The comment arrived on Day 2 of my 100-day effort, and I now regret getting so angry that I deleted it. My friend, posing as an anonymous reader, quoted my own line: “The scientific process is robust; its only weakness is human error,” and wrote:
“Yikes, what if we humans erred right at the beginning, in our conception and formation of the scientific method itself? An important question that I raise here only rhetorically.”
Preposterous, I thought. Ridiculous!
You might say I treasure the scientific method. Apparently I stand ready to defend it tooth and nail — or at least with the “delete” key. But why?
It’s a good time to ask the question, since I’ve launched a daily science blog that happens to be tracking, almost to the day, with the first 100 days of the Obama administration. My blog is inspired by Obama, because our new president is challenging us to contribute as much as we can, and because of the mindset that led Obama to say, in his inaugural address, that he wishes to “restore science to its rightful place.” In response, Scienceblogs.com has put out a query asking scientists to define science’s place. The science-minded blogging community has begun to take up the challenge, with one prolific writer going so far as to say the scientific method should provide a framework for how governmental decisions are made.
Science informing the very structure of government? But … what about the radical Biblical adherents, the conspiracy theorists, and the bleeding-heart environmentalists who have no use for science? Who believe some of their tenets defy scientific explanation? This might scare those camps. But it shouldn’t. Part of putting science into its rightful place is realizing what it is not. Science is not, as some anti-evolution camps like to pretend, a blind dogma. It is a process, a way of exploring the world that is always, by its very nature, open to new input and, ultimately, new interpretations. As a process, it is guileless and perfect.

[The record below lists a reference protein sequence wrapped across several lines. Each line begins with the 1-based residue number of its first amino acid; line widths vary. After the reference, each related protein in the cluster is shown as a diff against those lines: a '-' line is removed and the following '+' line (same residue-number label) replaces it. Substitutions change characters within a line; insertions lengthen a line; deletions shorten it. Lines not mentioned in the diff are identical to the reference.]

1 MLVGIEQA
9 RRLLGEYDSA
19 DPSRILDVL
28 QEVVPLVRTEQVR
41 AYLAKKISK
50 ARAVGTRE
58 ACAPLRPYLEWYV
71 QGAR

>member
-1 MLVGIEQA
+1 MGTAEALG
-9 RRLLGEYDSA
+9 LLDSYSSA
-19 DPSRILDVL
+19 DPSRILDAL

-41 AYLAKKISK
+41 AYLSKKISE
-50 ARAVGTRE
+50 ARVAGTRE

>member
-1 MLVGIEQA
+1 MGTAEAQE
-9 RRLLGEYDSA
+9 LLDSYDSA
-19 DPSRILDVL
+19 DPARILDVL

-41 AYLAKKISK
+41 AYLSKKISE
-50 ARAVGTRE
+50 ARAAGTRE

1. Make an observation
2. Form a hypothesis, or a tentative explanation, to explain the observation
3. Perform an experiment to test your hypothesis
The scientific method is explained in various ways because people try to add details to help it make sense. For example, some people feel the need to point out that previous studies should be reviewed in forming a hypothesis, or that data at the end of the experimental phase should be analyzed and reported. But that’s it, really, in its birthday suit: notice, try to explain, and test. It’s a respectable process, weak only when human bias intervenes. But, because the scientific culture is cautious — often performing experiment, after experiment, after experiment to test hypotheses — weak links in the chain are often rooted out by scientists themselves. Hypotheses that withstand multiple investigations, like evolution, are elevated to the status of theories. No self-respecting scientist claims to “prove” anything. Experiments can support existing theories, sure. But certainties are rare. Science is progressive and self-correcting.
Because of eight years under an administration which disrespected science, I’m still a little raw — which is probably why I reacted so poorly to my friend’s question. People who would like to exempt their beliefs from scientific inquiry have turned science into a sort of opposing team, attacking both its tested theories and its inherent open-mindedness. The Bush administration made end-runs around scientific research about climate change. Just last week, scientific classrooms escaped another attempt to place an untested and untestable theory — Biblical creation — into science classrooms. These attacks are ignorant. They fail to recognize that science is not a political position, and scientists are not playing on an opposing sports team.
For the record, I believe in God and His role in creation. I believe evolution is a God-inspired process, and I am grateful to Him for giving humans the curiosity, ability and willingness to do science. But the Bible belongs in the religion classroom, not the science lab.
What’s the rightful place of science? Science belongs in the curious mind of every single citizen of this country, and it should inform every decision we make. Science is a valid and important method of inquiry and discovery; that’s all. It is tested and it is true. Use it alongside your feelings and non-scientific convictions if you wish, but don’t try to fight science, manipulate science or cover it up. How much more smoothly would our conversations go, how much collective mental and emotional energy would we save if, instead of attacking science, we said things like: “The science shows A, but I choose to do B, and that’s because I have faith, or because I’m choosing to value my emotions over the data.” Fine; no problem. Just be honest about it.